Continuing an ongoing investigation of Aughinish Alumina, Europe’s largest bauxite processing plant, an iteration of Stigma Damages exposes the genealogy and ongoing policy of corporate greenwashing at the site. A widespread campaign beside Ireland’s Shannon Estuary since the 1980s continues to convey false impressions and misleading information that the refinery’s products and activities are, if you were to believe, environmentally sound. What is the pretense of this language? Where and how is it encountered?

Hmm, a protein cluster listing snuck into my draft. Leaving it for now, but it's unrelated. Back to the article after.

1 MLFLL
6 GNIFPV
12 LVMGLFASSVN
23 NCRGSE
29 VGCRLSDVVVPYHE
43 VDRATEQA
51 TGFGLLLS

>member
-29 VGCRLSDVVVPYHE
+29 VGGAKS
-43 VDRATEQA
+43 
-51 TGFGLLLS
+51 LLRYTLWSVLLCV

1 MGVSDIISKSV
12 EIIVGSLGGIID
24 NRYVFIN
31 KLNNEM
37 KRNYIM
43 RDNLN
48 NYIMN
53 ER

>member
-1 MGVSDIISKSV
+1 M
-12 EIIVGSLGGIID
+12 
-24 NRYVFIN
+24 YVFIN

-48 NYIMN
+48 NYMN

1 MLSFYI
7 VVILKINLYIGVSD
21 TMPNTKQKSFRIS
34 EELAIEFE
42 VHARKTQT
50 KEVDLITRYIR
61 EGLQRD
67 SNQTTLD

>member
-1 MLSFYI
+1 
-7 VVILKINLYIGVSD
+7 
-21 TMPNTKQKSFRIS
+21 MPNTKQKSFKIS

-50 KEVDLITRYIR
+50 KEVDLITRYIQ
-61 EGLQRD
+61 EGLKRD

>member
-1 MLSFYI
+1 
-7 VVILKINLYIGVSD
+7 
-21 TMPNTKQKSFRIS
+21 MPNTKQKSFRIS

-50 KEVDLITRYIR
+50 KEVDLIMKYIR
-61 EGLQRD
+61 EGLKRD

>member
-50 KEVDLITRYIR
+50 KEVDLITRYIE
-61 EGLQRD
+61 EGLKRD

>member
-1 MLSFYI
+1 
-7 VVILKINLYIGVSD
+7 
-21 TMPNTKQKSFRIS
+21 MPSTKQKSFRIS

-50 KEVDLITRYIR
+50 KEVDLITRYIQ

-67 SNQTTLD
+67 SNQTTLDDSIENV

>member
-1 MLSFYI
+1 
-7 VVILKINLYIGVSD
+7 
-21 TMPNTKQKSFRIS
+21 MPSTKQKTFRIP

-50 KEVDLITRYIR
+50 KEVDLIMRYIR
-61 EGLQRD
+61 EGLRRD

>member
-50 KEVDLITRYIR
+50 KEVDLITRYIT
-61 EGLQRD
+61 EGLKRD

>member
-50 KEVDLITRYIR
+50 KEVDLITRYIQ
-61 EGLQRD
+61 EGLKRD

From blaming winds from the Sahara desert for toxic dust storms in the locale, to newspaper advertisements singing the virtues of the industry for local school children, and careful evasion of Environmental Protection Agency protocols, the Aughinish plan today continues with plans to extend in size through until 2030, with no conscious environmental or social transition programmes in place. Exhibition curator Michael Hill notes, ‘The film, narrated by Amy Conroy, explores the “greenwashing” practices at the site, including a nearby nature reserve with no visible birds, insects, or sea-life, picnic areas completely overshadowed by the enormous refinery, and futile attempts at beautifying the industrial landscape by planting decorative topiary hedges.’